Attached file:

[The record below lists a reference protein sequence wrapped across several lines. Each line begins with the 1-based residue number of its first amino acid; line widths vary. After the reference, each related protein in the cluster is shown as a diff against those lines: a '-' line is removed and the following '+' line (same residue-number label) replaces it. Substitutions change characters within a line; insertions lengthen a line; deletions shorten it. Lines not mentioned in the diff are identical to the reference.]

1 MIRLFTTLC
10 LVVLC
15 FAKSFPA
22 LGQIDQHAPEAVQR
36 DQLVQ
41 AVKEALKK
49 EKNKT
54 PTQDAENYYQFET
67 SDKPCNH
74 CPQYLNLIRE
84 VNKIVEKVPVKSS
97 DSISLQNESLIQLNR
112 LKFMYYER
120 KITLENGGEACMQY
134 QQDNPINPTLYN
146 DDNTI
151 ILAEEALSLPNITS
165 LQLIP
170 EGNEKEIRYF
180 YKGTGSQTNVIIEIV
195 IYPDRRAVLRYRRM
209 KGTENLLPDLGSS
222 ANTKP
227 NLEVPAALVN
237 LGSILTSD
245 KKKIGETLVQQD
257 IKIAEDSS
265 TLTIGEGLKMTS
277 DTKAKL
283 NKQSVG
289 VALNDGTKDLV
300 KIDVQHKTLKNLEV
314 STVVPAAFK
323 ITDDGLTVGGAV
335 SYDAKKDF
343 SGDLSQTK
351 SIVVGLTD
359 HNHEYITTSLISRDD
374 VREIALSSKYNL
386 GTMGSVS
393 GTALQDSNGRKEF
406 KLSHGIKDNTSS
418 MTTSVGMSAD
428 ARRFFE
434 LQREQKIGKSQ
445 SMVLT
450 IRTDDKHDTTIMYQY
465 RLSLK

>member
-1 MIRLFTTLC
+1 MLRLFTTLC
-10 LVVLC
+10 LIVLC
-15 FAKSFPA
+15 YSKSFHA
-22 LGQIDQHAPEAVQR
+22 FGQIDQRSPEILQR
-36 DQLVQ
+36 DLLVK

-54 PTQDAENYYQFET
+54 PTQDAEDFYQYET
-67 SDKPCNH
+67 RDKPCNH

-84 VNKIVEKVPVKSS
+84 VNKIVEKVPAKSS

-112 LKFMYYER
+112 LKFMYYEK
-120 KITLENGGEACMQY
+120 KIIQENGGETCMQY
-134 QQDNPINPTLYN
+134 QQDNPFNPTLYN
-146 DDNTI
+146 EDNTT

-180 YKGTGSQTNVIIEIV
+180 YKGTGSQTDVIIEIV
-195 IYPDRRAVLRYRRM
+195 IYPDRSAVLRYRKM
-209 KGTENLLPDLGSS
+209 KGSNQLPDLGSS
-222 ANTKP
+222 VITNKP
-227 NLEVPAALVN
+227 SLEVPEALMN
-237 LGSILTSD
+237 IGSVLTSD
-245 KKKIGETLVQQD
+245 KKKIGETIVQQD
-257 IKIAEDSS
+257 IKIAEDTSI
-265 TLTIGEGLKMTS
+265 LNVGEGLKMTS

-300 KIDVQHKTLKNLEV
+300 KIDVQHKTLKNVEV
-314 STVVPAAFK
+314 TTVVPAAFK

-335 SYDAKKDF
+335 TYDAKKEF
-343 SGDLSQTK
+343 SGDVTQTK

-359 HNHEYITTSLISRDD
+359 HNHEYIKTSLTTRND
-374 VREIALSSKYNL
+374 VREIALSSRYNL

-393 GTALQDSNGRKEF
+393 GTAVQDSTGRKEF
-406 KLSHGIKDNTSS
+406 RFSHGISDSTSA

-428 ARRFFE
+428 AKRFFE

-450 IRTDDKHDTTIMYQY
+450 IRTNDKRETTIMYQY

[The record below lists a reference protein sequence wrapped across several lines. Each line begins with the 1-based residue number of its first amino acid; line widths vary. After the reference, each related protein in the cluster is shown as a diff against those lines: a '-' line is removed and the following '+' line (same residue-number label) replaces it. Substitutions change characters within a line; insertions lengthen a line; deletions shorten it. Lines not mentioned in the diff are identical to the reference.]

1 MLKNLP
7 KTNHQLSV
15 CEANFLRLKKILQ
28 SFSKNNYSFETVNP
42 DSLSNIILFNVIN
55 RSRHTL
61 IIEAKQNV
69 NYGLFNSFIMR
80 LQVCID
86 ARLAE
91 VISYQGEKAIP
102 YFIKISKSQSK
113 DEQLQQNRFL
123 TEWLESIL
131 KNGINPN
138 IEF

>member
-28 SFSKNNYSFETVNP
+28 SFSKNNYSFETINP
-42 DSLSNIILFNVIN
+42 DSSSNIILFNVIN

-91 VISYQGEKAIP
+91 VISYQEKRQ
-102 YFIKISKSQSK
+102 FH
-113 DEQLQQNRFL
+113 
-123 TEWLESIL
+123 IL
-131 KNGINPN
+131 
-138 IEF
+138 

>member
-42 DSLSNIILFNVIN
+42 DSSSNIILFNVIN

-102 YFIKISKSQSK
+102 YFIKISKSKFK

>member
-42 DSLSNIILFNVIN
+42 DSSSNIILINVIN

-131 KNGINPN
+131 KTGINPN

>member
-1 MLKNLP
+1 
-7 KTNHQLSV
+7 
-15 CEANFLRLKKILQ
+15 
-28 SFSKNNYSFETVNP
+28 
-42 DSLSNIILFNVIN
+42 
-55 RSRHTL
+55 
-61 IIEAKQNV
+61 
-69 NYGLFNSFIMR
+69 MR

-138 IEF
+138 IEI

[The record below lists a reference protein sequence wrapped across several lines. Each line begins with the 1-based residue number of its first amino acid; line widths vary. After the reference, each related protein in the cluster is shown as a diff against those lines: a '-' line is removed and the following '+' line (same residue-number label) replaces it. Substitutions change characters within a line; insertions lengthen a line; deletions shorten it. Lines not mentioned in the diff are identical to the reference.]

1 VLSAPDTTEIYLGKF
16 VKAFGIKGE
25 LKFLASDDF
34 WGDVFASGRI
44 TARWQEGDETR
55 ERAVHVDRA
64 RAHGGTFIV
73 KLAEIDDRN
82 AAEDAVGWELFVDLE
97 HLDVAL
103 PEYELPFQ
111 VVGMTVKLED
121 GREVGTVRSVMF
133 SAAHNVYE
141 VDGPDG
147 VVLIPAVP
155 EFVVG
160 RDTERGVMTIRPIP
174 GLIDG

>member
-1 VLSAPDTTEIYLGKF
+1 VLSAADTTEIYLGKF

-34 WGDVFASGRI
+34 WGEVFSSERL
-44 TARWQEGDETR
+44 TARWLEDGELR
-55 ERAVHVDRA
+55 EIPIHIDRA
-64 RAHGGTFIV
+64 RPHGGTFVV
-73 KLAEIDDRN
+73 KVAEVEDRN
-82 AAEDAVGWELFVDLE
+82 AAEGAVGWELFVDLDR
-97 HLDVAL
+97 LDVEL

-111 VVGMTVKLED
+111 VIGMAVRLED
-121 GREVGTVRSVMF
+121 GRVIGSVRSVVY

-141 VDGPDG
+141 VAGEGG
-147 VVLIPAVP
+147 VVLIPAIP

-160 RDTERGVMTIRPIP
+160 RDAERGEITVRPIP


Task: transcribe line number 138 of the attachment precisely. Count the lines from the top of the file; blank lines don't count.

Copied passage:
+102 FH